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A Better Way to Keep CPR Skills Sharp

Posted on Oct 23, 2018

Clinicians are required to complete RQI (Resuscitation Quality Improvement) CPR training every three months.
Clinicians at Johns Hopkins All Children's are required to complete RQI (Resuscitation Quality Improvement) CPR training every three months. Research shows the RQI approach improves CPR performance, which can help save lives.

“Compress a little deeper. Be sure compressions are in the middle of the chest. Compressions should be faster … that’s right!”

The voice of an advanced simulation system paired with onscreen graphics guides the hands of Kimberly Suarez, R.N., a clinical team leader with the nephrology and dialysis program at Johns Hopkins All Children’s Hospital. As she performs CPR on a high-tech mannequin, which responds just as an actual patient would, she adjusts her technique in response to the verbal and visual cues, and soon achieves a 100 percent score.

Suarez was completing her first CPR recertification module at a special event in the new Johns Hopkins All Children’s Research and Education Building. The building’s Center for Medical Simulation and Innovative Education, the largest pediatric simulation center in the state, hosted the event to roll out a new type of CPR training, illustrating the impact of simulation in improving clinical care.

The hospital has adopted the American Heart Association’s RQI (Resuscitation Quality Improvement) CPR training for renewing certification in basic and advanced pediatric life support. Johns Hopkins All Children’s is the first freestanding children’s hospital in the southeast and among the first in the country to adopt this innovative system that helps clinicians practice and maintain optimal CPR skills. Instead of attending a single day of training every two years, nurses, respiratory therapists and physicians will complete brief simulation sessions every three months that provide real-time feedback.

Are the chest compressions deep enough and applied at the right spot? Are the ventilations too shallow? And, what about the compression fraction, which measures the percentage of total CPR time that the patient actually receives chest compressions? RQI provides feedback on it all.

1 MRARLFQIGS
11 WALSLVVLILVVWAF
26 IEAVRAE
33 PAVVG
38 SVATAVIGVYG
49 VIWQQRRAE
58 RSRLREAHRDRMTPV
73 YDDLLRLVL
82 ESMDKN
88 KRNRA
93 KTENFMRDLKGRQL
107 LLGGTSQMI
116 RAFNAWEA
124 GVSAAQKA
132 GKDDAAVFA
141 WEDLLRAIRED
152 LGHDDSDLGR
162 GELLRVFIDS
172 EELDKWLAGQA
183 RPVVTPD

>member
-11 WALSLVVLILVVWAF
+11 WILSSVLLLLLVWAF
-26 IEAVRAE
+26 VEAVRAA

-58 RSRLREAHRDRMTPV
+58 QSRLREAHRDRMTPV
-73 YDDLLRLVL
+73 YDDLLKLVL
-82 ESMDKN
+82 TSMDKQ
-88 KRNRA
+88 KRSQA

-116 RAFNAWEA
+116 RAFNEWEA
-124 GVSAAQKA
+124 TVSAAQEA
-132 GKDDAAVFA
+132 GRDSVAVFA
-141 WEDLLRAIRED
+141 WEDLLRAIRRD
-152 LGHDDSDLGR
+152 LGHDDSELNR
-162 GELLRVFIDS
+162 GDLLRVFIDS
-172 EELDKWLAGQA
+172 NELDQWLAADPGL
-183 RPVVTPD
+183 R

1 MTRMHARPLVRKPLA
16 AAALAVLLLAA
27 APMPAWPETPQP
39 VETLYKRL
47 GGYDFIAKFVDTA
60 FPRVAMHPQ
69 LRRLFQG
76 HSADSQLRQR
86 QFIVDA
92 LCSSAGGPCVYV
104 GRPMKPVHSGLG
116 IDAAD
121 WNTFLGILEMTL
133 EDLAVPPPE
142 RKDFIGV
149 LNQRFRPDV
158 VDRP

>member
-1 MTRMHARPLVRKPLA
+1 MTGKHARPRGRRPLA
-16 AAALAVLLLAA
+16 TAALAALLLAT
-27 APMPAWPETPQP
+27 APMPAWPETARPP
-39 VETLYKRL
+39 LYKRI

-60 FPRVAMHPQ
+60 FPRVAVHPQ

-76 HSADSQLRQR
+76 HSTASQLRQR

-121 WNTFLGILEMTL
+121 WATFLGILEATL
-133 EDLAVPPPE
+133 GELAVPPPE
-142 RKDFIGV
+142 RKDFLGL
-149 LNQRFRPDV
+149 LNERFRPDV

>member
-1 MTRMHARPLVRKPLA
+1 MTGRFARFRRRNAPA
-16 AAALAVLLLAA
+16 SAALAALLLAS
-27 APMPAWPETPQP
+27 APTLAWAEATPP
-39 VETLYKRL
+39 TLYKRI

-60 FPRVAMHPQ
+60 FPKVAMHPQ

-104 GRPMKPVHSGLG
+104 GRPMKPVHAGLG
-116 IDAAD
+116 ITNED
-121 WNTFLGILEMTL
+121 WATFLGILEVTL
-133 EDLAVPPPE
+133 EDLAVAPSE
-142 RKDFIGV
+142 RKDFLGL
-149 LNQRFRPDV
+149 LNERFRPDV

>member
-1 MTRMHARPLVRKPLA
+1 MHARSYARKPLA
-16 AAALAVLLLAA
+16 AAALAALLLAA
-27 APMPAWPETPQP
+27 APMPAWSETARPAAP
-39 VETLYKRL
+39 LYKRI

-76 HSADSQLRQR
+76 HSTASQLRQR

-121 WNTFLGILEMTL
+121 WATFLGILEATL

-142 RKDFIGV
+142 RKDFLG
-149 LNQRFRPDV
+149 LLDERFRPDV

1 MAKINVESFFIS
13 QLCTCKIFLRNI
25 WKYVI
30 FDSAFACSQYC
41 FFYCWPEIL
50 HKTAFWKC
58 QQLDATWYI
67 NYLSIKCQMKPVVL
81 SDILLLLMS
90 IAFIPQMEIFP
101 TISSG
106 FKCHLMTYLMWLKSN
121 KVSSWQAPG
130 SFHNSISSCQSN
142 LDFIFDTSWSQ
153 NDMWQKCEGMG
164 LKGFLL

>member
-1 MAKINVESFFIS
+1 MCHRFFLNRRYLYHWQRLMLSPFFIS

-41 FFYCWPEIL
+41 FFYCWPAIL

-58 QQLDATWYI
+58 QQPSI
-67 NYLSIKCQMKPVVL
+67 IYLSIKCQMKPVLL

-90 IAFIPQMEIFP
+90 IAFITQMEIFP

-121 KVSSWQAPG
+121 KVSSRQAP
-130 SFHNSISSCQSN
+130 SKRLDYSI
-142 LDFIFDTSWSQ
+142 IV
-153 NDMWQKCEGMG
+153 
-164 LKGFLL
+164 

“This was a great experience,” Suarez says of her first RQI assignment. “Thankfully I don’t have a lot of opportunity to do real-life CPR in our dialysis unit, so getting actual hands-on training was fantastic. It will help with maintaining these skills, as opposed to a class once every two years. And the feedback was great.”

“We know that high-quality CPR saves lives,” says Jennifer Arnold, M.D., medical director of simulation at Johns Hopkins All Children’s Hospital. “Research shows the RQI approach of more frequent training, realistic scenarios and immediate feedback can improve mastery learning, which improves CPR performance. RQI gives us an opportunity to save more lives.”

The skills sessions are reinforced by a separate online curriculum that requires several additional hours over the course of two years.

Most of the RQI stations (carts) being used to launch RQI will be located in the hospital’s inpatient units, with one always available in the simulation center. Clinicians receive an email reminder that their next simulation is due. They will visit an RQI cart every three months, log in, watch a short video highlighting the skills to be practiced and measured, and then complete the 10-minute skills session.

And one day, those 10 minutes just might make a world of difference to a child and family.
 


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